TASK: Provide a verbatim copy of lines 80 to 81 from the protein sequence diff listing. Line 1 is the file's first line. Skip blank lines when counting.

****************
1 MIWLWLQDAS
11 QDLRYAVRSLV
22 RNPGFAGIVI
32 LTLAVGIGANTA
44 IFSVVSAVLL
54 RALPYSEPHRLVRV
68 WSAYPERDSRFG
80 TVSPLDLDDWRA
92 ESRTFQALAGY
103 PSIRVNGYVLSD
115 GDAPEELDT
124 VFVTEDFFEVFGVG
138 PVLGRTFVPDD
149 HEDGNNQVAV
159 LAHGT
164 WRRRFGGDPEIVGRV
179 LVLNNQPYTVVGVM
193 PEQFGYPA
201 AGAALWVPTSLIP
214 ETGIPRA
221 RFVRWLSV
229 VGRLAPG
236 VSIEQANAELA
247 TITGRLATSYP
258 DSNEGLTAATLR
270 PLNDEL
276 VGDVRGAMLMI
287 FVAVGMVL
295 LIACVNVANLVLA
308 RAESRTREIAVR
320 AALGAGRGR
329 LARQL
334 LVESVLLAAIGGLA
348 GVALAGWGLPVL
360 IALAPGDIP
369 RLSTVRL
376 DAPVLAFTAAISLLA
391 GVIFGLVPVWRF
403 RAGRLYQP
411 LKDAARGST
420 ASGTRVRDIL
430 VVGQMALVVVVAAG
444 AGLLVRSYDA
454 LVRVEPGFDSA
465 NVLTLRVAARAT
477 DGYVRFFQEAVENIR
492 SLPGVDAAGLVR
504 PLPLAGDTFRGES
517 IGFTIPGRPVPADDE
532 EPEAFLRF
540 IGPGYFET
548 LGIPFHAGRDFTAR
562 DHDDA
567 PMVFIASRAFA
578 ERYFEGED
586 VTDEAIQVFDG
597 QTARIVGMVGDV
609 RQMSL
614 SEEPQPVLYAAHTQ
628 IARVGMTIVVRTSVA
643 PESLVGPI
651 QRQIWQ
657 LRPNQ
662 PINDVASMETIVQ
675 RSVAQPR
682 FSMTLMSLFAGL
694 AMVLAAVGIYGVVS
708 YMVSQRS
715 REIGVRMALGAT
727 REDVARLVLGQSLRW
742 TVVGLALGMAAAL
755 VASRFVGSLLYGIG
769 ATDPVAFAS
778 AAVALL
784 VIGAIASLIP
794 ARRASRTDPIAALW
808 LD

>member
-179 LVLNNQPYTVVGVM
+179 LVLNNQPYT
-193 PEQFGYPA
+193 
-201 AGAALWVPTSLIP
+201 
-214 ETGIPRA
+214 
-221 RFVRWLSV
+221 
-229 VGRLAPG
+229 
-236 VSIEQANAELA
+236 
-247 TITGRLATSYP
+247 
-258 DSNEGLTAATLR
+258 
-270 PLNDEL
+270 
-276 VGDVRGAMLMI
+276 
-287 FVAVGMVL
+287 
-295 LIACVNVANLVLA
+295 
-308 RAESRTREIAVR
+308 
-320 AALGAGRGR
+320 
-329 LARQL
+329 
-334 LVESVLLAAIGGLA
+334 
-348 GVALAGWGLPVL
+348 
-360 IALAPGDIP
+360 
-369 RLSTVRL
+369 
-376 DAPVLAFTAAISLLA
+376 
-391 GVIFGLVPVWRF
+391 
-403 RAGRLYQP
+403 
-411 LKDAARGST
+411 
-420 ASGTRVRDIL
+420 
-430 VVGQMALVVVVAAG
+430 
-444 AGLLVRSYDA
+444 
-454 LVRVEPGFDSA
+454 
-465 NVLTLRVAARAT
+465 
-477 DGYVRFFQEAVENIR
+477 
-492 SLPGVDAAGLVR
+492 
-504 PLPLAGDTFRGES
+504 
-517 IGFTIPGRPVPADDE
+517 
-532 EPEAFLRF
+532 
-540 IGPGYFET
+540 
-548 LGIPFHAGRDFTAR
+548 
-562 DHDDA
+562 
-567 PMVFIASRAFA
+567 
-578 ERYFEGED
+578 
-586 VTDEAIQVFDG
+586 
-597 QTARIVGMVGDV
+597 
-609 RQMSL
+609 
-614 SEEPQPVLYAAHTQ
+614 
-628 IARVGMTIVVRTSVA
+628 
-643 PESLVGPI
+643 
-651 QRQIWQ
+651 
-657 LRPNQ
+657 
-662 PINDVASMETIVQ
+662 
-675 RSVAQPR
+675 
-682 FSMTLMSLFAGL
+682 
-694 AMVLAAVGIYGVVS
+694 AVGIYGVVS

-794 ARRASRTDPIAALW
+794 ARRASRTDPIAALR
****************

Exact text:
+179 LVLNNQPYT
-193 PEQFGYPA